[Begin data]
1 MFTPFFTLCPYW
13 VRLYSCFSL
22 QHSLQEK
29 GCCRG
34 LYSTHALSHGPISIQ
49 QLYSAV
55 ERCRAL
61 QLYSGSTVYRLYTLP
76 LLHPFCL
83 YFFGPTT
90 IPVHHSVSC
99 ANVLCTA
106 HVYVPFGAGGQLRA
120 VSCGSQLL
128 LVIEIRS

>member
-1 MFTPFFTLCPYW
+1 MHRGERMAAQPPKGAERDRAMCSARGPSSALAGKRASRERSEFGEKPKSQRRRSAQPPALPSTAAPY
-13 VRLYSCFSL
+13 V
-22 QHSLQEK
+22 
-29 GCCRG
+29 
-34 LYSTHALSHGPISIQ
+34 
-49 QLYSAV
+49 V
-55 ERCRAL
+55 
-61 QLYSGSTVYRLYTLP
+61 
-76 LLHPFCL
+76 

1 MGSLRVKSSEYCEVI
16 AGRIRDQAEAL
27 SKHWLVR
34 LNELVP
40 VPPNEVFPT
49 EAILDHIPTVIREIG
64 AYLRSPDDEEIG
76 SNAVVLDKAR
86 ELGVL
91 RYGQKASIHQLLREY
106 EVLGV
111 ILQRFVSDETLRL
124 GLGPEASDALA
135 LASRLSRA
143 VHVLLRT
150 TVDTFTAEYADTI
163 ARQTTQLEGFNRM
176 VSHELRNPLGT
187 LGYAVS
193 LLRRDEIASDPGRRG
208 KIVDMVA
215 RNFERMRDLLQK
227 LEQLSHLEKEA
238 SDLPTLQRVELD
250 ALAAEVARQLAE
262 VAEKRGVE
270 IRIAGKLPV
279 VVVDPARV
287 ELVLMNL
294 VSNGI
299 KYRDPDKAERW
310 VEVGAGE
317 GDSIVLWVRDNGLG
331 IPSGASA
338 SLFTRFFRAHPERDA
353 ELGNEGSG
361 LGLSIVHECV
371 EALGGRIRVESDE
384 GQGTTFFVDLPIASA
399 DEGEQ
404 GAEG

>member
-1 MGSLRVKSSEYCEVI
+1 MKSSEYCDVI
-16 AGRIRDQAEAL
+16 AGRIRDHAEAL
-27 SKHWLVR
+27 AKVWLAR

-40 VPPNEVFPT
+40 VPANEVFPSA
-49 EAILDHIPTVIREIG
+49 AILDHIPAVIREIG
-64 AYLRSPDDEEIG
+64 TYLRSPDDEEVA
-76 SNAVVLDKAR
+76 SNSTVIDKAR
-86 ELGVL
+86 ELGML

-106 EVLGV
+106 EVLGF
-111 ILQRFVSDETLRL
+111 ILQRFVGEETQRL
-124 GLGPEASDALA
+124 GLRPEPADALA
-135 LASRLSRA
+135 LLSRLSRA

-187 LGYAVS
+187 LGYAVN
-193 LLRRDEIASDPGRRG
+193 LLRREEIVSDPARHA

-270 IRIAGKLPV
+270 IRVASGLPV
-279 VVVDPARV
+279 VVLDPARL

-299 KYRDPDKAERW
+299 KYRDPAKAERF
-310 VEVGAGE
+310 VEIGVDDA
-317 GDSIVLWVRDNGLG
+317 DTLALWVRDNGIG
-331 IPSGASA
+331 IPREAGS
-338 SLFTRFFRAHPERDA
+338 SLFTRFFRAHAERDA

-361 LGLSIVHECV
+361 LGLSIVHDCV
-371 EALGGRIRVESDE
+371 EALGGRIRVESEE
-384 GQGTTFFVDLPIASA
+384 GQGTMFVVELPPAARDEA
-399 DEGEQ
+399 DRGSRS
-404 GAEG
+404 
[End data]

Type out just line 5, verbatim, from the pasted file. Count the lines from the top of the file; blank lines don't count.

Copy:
34 LYSTHALSHGPISIQ